o Tell the kids that the ball represents Abraham’s faith in God.
o Abraham’s goal is to get to God without fumbling (letting go of) his faith.
o The square outline represents Abraham’s comfort zone. In it, he feels comfortable and safe. Outside it, things are scary and unknown.
o The kids standing on the square outline represent things that make Abraham’s comfort zone comfortable. They are things like:
§ Fear of the unknown (anything that is outside the comfort zone)
§ Home / House
§ Familiar foods
§ Familiar customs
§ A comfortable routine
§ A good job
§ Physical safety
§ Favorite things to do
§ Favorite possessions, etc. (After you’ve listed a few of the things Abraham had, you might use things the kids would identify with, like video games, pizza, sports… It adds humor and helps the kids to connect the lesson to their own lives.)
o Tell the kids that these things make it difficult for Abraham to leave his home and go where God wants him to go.
o The goal of the kids standing on the square will be to keep Abraham in his comfort zone. They can do this by locking arms, forming a wall and not letting Abraham through.
o They can also try to make Abraham “fumble his faith” (drop the ball) by reaching in and trying to grab it or pull it out of his grip.
o They cannot, however, take their feet off the marked-off square. If Abraham gets past them, they cannot chase after him.
o If Abraham breaks free of “his comfort zone,” he has only one obstacle left to reaching God, and that’s you (the facilitator).
o Tell the kids that your role is to play Satan / the devil. If Abraham makes it out of his comfort zone, you will either try to catch him and take him back, or you will try to make him “fumble his faith.”
o The game ends when one of the following happens:
§ Abraham “fumbles his faith.”
§ Abraham is unsuccessful in his attempts to reach God after several minutes (you choose the time limit, but three to five minutes should be plenty).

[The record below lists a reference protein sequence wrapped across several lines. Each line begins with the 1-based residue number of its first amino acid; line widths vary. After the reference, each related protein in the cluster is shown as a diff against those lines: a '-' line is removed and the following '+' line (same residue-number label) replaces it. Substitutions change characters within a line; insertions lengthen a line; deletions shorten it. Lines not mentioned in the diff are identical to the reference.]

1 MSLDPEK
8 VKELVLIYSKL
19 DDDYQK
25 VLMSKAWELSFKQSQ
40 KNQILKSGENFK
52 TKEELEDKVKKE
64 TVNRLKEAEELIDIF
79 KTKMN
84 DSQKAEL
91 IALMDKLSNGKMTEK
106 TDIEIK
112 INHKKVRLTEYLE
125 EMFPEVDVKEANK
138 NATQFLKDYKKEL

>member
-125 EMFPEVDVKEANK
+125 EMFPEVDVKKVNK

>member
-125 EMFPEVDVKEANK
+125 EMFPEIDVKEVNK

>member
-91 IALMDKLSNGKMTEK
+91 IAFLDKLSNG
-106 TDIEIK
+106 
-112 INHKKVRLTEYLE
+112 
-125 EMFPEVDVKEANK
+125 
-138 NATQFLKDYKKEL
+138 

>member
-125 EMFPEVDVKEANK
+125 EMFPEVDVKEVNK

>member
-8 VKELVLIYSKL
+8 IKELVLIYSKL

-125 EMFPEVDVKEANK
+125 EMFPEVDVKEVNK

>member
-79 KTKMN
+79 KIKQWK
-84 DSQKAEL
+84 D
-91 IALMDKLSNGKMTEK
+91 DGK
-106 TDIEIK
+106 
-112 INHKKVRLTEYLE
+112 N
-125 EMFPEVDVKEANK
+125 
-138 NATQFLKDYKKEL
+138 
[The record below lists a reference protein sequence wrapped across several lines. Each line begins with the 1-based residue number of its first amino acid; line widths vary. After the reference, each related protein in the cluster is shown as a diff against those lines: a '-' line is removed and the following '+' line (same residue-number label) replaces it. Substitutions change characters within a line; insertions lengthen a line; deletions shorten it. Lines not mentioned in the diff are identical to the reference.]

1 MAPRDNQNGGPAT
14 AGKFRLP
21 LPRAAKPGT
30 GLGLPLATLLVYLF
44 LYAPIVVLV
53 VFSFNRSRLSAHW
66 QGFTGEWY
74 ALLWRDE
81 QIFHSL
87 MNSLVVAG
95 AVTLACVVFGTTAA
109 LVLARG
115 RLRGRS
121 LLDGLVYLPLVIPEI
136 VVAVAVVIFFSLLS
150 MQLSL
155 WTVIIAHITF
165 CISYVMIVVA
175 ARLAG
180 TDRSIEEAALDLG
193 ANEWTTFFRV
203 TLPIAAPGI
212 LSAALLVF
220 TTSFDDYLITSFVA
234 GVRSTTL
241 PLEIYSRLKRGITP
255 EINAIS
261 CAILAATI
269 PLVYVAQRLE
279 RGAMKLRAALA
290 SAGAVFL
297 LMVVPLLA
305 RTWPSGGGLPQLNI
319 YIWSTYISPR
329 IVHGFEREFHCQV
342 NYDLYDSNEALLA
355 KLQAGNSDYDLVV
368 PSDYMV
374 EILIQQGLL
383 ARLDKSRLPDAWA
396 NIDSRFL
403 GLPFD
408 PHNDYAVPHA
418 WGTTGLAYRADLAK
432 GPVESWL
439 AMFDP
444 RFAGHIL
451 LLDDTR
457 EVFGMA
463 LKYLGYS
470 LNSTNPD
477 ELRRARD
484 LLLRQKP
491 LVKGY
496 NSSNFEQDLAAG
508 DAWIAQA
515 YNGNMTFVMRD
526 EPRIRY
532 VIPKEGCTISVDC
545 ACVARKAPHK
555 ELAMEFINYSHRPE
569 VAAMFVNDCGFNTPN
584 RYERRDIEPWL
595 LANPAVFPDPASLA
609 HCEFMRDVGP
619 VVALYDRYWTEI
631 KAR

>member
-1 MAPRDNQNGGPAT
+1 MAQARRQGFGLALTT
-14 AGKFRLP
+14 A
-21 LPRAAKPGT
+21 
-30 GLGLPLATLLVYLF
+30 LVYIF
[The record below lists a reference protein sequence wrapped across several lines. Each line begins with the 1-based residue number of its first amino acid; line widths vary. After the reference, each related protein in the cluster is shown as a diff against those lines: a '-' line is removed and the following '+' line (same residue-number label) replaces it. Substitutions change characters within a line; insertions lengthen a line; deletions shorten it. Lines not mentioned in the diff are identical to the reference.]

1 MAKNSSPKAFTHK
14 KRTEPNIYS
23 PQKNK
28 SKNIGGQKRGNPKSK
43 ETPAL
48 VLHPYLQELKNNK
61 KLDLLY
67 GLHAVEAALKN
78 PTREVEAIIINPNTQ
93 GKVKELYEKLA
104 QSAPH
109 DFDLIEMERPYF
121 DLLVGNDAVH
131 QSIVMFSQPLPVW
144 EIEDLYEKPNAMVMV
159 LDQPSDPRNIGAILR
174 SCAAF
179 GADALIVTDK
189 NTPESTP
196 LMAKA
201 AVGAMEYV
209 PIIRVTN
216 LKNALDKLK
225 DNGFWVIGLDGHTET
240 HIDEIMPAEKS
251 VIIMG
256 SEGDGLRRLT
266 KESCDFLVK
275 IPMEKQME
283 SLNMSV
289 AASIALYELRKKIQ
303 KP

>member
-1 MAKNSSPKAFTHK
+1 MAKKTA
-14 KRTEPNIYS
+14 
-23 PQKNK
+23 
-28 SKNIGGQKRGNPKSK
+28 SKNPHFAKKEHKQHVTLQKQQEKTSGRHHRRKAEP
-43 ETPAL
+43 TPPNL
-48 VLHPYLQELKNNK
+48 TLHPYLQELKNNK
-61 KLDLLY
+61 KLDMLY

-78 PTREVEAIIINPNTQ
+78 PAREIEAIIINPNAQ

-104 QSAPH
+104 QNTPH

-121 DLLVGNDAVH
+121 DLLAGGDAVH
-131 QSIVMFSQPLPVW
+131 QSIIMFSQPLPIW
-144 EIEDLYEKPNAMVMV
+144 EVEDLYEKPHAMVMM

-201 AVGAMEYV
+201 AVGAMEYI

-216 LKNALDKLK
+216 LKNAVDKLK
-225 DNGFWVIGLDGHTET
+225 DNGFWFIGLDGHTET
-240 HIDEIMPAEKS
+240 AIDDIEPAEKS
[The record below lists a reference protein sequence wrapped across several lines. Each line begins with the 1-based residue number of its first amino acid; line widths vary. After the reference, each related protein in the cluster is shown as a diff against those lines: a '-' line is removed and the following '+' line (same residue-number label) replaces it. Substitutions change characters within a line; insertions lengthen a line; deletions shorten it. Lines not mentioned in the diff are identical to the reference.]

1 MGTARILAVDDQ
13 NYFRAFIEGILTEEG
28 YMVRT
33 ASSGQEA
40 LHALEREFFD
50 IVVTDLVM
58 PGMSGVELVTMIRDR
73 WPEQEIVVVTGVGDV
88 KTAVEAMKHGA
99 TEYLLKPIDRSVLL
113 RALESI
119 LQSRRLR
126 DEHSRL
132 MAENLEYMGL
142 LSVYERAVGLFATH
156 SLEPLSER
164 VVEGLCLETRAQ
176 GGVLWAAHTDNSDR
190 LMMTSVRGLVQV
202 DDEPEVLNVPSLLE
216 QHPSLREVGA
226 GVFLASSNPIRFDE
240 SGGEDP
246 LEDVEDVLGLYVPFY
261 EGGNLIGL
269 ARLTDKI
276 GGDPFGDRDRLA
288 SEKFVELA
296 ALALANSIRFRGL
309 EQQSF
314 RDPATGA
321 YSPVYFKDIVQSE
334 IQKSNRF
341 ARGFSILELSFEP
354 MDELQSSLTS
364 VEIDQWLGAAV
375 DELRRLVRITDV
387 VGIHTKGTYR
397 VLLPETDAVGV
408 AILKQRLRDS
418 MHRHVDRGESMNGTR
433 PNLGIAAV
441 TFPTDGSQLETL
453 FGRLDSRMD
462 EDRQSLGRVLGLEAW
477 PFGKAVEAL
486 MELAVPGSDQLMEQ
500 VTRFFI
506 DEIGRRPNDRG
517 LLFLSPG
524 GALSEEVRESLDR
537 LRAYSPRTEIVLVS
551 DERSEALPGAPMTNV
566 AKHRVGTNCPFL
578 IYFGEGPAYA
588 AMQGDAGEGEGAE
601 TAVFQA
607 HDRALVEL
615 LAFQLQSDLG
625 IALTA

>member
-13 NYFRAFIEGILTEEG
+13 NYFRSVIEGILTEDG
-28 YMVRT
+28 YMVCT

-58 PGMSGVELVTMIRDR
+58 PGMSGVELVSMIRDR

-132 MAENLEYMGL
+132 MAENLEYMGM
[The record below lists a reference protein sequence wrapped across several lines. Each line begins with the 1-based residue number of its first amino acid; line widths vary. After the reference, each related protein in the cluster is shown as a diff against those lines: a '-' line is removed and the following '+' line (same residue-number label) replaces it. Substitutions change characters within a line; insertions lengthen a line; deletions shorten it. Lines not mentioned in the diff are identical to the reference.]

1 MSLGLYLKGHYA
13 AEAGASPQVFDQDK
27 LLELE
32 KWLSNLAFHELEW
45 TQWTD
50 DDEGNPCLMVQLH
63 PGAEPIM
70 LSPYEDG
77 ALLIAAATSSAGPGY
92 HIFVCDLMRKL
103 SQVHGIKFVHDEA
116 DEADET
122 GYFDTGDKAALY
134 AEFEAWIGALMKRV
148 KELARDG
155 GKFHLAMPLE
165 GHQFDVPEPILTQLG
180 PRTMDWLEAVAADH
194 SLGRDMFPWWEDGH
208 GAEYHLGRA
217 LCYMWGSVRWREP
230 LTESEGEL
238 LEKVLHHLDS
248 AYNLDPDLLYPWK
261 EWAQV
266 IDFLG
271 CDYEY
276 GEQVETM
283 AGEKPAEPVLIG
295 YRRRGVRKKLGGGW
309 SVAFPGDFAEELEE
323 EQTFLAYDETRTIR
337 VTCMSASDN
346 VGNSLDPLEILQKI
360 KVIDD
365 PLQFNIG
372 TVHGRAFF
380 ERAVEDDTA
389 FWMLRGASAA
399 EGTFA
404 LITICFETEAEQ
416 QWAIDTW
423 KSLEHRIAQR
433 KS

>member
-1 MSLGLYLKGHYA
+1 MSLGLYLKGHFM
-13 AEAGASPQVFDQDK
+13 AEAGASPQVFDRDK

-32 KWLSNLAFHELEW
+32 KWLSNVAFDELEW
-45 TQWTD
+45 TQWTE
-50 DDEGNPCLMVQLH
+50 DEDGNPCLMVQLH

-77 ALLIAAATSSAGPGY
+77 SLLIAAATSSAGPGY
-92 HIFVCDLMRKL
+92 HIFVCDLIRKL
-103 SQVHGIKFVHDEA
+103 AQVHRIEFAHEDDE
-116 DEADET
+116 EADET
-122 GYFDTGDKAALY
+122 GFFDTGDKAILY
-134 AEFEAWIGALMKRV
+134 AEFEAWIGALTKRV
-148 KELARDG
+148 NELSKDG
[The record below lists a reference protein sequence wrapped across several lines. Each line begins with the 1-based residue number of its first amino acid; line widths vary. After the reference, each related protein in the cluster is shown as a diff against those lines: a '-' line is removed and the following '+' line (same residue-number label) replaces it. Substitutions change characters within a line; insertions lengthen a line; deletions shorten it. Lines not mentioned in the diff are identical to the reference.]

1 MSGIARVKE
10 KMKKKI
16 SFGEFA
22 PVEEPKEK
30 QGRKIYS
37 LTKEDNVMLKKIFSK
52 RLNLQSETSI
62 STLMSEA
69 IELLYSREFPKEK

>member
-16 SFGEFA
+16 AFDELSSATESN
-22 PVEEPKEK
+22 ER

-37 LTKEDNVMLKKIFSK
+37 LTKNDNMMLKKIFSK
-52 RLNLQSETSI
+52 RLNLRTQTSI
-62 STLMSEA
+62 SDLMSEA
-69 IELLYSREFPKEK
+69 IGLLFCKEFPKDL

§ Abraham reaches God with his “faith.”
o Whenever one of the Abrahams successfully reaches God, he/she gets to pick the next Abraham, and a new round ensues with the previous Abraham joining the “comfort zone.”
o Whenever an Abraham fails to reach God or fumbles his faith, the facilitator should select the next Abraham.
o Play as many rounds as you like. Most kids will enjoy a turn at being Abraham or God.
o Save some time at the end of game play to debrief using the following script:
§ “Help me remember what symbols we were working with in the game.”
§ “What did the ball represent?” (Listen for responses.)
§ “What did the square represent?” (Listen for responses.)
§ “What are some of the things that make our comfort zone comfortable?” (Listen for responses.)
§ “Who can share with us a step of faith that God has asked you to make in your life?” (Listen for responses, and encourage.)
§ “What do you think it means to ‘fumble your faith?’” (Listen for responses. The general idea you want to hear is that it means that you lose confidence that God will help you or protect you or that you lose confidence that He really asked you do something.)
§ “Has that ever happened to you or someone you know about?” (Listen for responses.)
§ “What can we do to make sure we hold onto our faith like Abraham did?” (Listen for responses.)
§ “Excellent, everyone! Remember this week to hold onto your faith!”